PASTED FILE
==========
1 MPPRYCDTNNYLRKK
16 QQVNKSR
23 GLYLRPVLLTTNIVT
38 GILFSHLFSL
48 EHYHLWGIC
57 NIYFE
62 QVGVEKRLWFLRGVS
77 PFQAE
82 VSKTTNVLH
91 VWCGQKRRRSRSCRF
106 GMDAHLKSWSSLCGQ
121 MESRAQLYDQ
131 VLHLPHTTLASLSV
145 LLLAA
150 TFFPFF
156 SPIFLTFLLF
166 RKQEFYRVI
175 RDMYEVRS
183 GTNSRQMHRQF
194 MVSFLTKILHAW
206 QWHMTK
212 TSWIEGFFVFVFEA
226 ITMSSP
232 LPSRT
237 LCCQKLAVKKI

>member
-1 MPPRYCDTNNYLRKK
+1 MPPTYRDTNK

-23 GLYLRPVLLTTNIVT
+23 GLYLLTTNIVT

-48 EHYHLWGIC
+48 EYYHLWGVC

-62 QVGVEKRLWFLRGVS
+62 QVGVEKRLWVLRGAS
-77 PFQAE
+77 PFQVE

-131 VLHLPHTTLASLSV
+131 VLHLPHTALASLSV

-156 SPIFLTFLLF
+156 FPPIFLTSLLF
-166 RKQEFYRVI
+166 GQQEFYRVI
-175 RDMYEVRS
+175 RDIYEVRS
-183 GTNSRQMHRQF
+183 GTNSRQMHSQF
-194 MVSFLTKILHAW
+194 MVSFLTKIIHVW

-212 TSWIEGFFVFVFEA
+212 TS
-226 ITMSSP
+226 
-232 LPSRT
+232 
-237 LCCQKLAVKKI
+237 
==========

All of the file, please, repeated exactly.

1 MPPRYCDTNNYLRKK
16 QQVNKSR
23 GLYLRPVLLTTNIVT
38 GILFSHLFSL
48 EHYHLWGIC
57 NIYFE
62 QVGVEKRLWFLRGVS
77 PFQAE
82 VSKTTNVLH
91 VWCGQKRRRSRSCRF
106 GMDAHLKSWSSLCGQ
121 MESRAQLYDQ
131 VLHLPHTTLASLSV
145 LLLAA
150 TFFPFF
156 SPIFLTFLLF
166 RKQEFYRVI
175 RDMYEVRS
183 GTNSRQMHRQF
194 MVSFLTKILHAW
206 QWHMTK
212 TSWIEGFFVFVFEA
226 ITMSSP
232 LPSRT
237 LCCQKLAVKKI

>member
-1 MPPRYCDTNNYLRKK
+1 MPPTYRDTNK

-23 GLYLRPVLLTTNIVT
+23 GLYLLTTNIVT

-48 EHYHLWGIC
+48 EYYHLWGVC

-62 QVGVEKRLWFLRGVS
+62 QVGVEKRLWVLRGAS
-77 PFQAE
+77 PFQVE

-131 VLHLPHTTLASLSV
+131 VLHLPHTALASLSV

-156 SPIFLTFLLF
+156 FPPIFLTSLLF
-166 RKQEFYRVI
+166 GQQEFYRVI
-175 RDMYEVRS
+175 RDIYEVRS
-183 GTNSRQMHRQF
+183 GTNSRQMHSQF
-194 MVSFLTKILHAW
+194 MVSFLTKIIHVW

-212 TSWIEGFFVFVFEA
+212 TS
-226 ITMSSP
+226 
-232 LPSRT
+232 
-237 LCCQKLAVKKI
+237 